• The Conditional Payment Bond Trap Facing Florida Subcontractors
  • April 17, 2017 | Author: Ryan W. Owen
  • Law Firm: Adams and Reese LLP - Sarasota Office
  • Many subcontractors have run into situations where the general contractor has purchased a standard payment bond for the project. The payment bond is attached to the recorded notice of commencement and makes first tier subcontractors’ lives easier. Although most subcontractors still send them out as a matter of routine, notices to owner aren’t required. Pay-when-paid clauses don’t entirely disappear from subcontracts, but they aren’t enforceable defenses to a subcontractor’s claim for payment on the bond. So long as the first-tier subcontractor files its “Notice of Non-Payment” (the equivalent of a claim of lien on a bonded project) within 90 days’ of its last day on the Project and files suit against the payment bond within one year of its last day on the Project (not one year from the forwarding of the notice), its rights against the bond are protected. 

    Rarely do subcontractors fully understand that the peace of mind that comes with having a standard payment bond standing behind the owner and contractor shouldn’t exist where the general contractor has purchased a conditional payment bond. Conditional payment bonds do not provide owners or subcontractors with the same protections as standard payment bonds. The surety’s obligation under a conditional bond is only triggered when the owner pays the general contractor and the general contractor fails to pay its subcontractors. Accordingly, to protect their lien rights against the project and their claim against the conditional payment bond, subcontractors are forced to follow the normal routine for claims of lien and the routine for payment bonds. Herein, lies the trap. 

    Often unpaid subcontractors only comply with only one or the other:

    If the subcontractor knows that the general contractor isn’t being paid by the owner and the general contractor is encouraging the subcontractor to file a claim of lien, the subcontractor will often forget to forward its notice of non-payment to the contractor and surety. This could result in the subcontractor forfeiting its claim against the contractor in the event that the owner prevails in the lien foreclosure action.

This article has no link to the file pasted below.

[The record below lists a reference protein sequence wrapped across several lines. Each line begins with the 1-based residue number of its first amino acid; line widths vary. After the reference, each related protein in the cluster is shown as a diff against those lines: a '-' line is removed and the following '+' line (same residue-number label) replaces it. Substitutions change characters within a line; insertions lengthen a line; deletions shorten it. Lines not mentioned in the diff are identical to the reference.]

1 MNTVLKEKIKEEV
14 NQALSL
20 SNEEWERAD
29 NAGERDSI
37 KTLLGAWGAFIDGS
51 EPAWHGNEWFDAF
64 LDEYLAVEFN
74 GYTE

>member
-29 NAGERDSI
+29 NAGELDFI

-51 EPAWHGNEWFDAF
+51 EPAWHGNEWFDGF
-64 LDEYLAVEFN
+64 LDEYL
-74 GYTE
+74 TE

If the subcontractor fails to realize that the payment bond attached to the notice of commencement is conditional, it can inadvertently forfeit its lien rights against the project and its ability to make a payment claim directly against the owner.
    Florida subcontractors must carefully examine any bonds attached to a notice of commencement and remember to take all the appropriate steps necessary to protect their lien rights against the project and their claim against the bond when the bond is conditional. 

    For your future reference, this chart below summarizes the information contained above:

                                           

    No Payment Bond

    Standard Bond

    Conditional Bond

    Project Lien Rights

    Yes

    No

    Yes

    Pay When Paid Clause Effective

    Yes, but only against Contractor

    No

    Yes, if Contractor is unable to collect due to Owner’s insolvency

    1st Tier Sub file NTO/NOC

    Yes (within 45 days of 1st day on Project)

    No (but many subcontractors send them anyway as part of an organizational habit)

    Yes (within 45 days of 1st day on Project)

    2nd Tier Sub/Material Supplier file NTO/NOC

    Yes (within 45 days of 1st day on Project)

    Yes (within 45 days of 1st day on Project)

    Yes (within 45 days of 1st day on Project)

    File Claim of Lien

    Yes

    No

    Yes

    File Notice of Non- Payment with Surety

    No

    Yes

    Yes

    Deadline to FileLawsuit

    One year from recording claim of lien

    One year from last day of work on Project

    One year from last day of work on Project